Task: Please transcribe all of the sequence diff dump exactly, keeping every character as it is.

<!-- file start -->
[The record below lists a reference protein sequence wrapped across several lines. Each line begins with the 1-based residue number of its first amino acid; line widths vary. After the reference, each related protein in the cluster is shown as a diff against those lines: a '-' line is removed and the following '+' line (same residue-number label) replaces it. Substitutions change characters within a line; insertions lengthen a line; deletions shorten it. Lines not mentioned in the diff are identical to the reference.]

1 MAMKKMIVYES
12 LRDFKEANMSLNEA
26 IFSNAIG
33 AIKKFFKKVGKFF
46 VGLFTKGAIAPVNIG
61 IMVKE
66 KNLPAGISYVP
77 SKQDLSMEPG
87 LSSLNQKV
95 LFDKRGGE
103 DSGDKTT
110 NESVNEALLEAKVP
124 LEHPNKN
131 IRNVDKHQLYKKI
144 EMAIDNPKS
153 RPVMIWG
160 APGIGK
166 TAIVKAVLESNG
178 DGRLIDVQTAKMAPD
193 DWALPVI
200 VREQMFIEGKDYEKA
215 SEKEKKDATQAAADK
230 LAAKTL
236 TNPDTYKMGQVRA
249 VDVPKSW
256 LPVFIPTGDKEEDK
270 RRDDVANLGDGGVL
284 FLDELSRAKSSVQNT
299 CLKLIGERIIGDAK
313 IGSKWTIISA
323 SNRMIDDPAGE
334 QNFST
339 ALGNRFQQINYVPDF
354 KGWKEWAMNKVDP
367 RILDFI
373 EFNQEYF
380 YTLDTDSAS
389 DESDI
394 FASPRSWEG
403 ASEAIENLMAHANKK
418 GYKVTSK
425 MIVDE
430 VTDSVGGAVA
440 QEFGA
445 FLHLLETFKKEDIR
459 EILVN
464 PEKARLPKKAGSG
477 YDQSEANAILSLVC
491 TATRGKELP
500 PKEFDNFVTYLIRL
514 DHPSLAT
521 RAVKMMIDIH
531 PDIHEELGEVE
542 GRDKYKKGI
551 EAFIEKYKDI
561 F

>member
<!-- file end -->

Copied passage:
[The record below lists a reference protein sequence wrapped across several lines. Each line begins with the 1-based residue number of its first amino acid; line widths vary. After the reference, each related protein in the cluster is shown as a diff against those lines: a '-' line is removed and the following '+' line (same residue-number label) replaces it. Substitutions change characters within a line; insertions lengthen a line; deletions shorten it. Lines not mentioned in the diff are identical to the reference.]

1 MAMKKMIVYES
12 LRDFKEANMSLNEA
26 IFSNAIG
33 AIKKFFKKVGKFF
46 VGLFTKGAIAPVNIG
61 IMVKE
66 KNLPAGISYVP
77 SKQDLSMEPG
87 LSSLNQKV
95 LFDKRGGE
103 DSGDKTT
110 NESVNEALLEAKVP
124 LEHPNKN
131 IRNVDKHQLYKKI
144 EMAIDNPKS
153 RPVMIWG
160 APGIGK
166 TAIVKAVLESNG
178 DGRLIDVQTAKMAPD
193 DWALPVI
200 VREQMFIEGKDYEKA
215 SEKEKKDATQAAADK
230 LAAKTL
236 TNPDTYKMGQVRA
249 VDVPKSW
256 LPVFIPTGDKEEDK
270 RRDDVANLGDGGVL
284 FLDELSRAKSSVQNT
299 CLKLIGERIIGDAK
313 IGSKWTIISA
323 SNRMIDDPAGE
334 QNFST
339 ALGNRFQQINYVPDF
354 KGWKEWAMNKVDP
367 RILDFI
373 EFNQEYF
380 YTLDTDSAS
389 DESDI
394 FASPRSWEG
403 ASEAIENLMAHANKK
418 GYKVTSK
425 MIVDE
430 VTDSVGGAVA
440 QEFGA
445 FLHLLETFKKEDIR
459 EILVN
464 PEKARLPKKAGSG
477 YDQSEANAILSLVC
491 TATRGKELP
500 PKEFDNFVTYLIRL
514 DHPSLAT
521 RAVKMMIDIH
531 PDIHEELGEVE
542 GRDKYKKGI
551 EAFIEKYKDI
561 F

>member